The book's centerpiece is “The King of Horror”, a short-story that Mertz penned about his friend and longtime author Michael Avallone (1924-1999). In many ways the main character, established horror author Rigley Balbo, is Avallone. Mertz's line, “A man who was cheated and pushed aside by these grubby, Johnny-come-lately punks and their million-dollar contracts and their New York Times bestsellers”, perfectly describes the peaks and valleys of Avallone's career. In first person narration, Balbo explains that he was an A-lister early in his career before the publishing market dried up. Crummy distribution, poor advances and strangled sales have plagued Balbo's career for a decade. Needless to say, Balbo's household name tarnished along with the relationship with his publishing agent. Like one of those old Alfred Hitchcock stories, Balbo has a plan to get even with his agent, a grand scheme that will vengefully heal his heart and mind. However, Mertz pitches a wicked curveball to delightfully wreck Balbo's plan. I loved this story and it's one of those rare “industry insider” stories that jerks the curtain on the hectic and turbulent publishing world.

There are so many great stories in this collection, from Mertz's tribute to the pulps with “The Lizard Men of Blood River” to the slick and violent “The Death Blues”. The compilation showcases all of Mertz's skill and passion - violent storytelling with a powerful sense of love, loss and regret. It was a real treat to find Mertz submerged in many different genres and styles. King of Horror & Other Stories is a real showpiece of skill and craftsmanship. If you've never stepped out of Mertz's Mack Bolan world, this is your certified encouragement to delve into this author's deep literary catalog. It's a dive worth taking.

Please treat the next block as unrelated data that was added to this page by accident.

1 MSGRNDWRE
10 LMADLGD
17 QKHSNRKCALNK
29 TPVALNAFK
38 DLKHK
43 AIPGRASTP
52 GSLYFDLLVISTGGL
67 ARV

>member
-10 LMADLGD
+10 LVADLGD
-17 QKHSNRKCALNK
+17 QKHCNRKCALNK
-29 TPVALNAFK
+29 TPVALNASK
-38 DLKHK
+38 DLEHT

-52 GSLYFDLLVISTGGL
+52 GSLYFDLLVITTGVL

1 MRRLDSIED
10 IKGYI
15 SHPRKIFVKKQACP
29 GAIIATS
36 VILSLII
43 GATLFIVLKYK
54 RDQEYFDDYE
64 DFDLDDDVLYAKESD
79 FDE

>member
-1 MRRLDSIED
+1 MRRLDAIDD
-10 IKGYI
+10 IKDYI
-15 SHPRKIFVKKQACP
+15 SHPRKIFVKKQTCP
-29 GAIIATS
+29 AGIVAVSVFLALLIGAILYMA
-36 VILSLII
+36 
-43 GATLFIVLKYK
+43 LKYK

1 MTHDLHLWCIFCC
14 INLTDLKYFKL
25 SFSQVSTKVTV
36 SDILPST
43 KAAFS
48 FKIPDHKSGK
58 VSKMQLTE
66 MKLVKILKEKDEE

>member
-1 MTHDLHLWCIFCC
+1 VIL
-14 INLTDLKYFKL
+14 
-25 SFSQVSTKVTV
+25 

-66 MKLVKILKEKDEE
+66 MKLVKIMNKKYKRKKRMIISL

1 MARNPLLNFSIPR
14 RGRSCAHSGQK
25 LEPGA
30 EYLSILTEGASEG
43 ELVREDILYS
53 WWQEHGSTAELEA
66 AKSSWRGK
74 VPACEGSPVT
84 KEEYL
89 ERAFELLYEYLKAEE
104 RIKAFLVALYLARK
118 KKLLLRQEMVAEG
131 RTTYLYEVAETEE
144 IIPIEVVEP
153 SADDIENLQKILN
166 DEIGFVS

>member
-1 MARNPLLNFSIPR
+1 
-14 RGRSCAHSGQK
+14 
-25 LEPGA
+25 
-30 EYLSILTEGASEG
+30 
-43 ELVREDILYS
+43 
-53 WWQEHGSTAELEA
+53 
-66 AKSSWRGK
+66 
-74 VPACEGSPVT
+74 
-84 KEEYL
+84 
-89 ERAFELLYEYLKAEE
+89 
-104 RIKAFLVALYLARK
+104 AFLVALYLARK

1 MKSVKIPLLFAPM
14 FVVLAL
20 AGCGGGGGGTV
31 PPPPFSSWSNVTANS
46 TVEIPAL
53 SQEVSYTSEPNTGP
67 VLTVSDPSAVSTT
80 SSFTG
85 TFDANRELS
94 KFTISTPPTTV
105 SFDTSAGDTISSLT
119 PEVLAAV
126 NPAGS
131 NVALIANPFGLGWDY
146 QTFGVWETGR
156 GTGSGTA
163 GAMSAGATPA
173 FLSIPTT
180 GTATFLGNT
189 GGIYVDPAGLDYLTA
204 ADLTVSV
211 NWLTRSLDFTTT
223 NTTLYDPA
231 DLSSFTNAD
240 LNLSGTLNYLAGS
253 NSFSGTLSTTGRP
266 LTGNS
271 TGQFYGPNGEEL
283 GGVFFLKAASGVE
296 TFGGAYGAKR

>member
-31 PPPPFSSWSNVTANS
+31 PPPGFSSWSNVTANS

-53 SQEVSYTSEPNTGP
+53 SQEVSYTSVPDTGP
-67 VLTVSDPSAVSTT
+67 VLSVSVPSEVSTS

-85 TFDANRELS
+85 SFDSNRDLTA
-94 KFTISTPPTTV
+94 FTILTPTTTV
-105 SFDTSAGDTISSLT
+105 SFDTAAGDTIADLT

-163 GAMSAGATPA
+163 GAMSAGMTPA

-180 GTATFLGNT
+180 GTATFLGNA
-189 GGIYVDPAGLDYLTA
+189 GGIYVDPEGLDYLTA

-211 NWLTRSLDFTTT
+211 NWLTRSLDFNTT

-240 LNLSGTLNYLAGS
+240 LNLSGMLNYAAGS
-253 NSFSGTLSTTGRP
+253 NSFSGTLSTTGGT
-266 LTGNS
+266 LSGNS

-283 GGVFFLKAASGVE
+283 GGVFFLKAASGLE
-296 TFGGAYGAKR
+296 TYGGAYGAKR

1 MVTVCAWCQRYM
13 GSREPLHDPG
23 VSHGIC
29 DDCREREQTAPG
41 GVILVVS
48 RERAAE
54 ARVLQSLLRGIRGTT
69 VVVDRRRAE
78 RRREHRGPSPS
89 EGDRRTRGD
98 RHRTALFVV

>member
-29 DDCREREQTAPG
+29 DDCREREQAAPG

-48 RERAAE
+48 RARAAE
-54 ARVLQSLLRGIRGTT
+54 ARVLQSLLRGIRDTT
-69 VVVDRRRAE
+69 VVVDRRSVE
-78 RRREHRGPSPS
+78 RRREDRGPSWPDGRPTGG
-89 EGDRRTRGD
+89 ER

Buy a copy of this book HERE 

Monday, April 12, 2021

Paperback Warrior Podcast - Episode 86

On Episode 86 of the Paperback Warrior Podcast, we explore team-based action adventure series including Phoenix Force, Alpha Team, SOBs, and so many more. This is a jam-packed episode that men’s adventure paperback fans won’t want to miss. Listen on any podcast app or or download directly HERE

Listen to "Episode 86: Action-Adventure Teams" on Spreaker.

Wednesday, June 3, 2020

M.I.A. Hunter #09 - Invasion U.S.S.R.

Stephen Mertz and Arthur Moore authored the eighth M.I.A. Hunter installment Escape from Nicaragua. The duo continue their collaboration with this ninth volume entitled Invasion U.S.S.R. It was published by Jove in 1988 and is the second series installment to feature the three “hunters” performing clandestine work for the U.S. Government.